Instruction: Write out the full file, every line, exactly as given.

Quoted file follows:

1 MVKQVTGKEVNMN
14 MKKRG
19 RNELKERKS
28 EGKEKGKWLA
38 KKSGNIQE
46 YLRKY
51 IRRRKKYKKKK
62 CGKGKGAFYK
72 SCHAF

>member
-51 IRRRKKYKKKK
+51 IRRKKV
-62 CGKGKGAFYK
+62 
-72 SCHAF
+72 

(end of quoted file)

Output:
1 MVKQVTGKEVNMN
14 MKKRG
19 RNELKERKS
28 EGKEKGKWLA
38 KKSGNIQE
46 YLRKY
51 IRRRKKYKKKK
62 CGKGKGAFYK
72 SCHAF

>member
-51 IRRRKKYKKKK
+51 IRRKKV
-62 CGKGKGAFYK
+62 
-72 SCHAF
+72 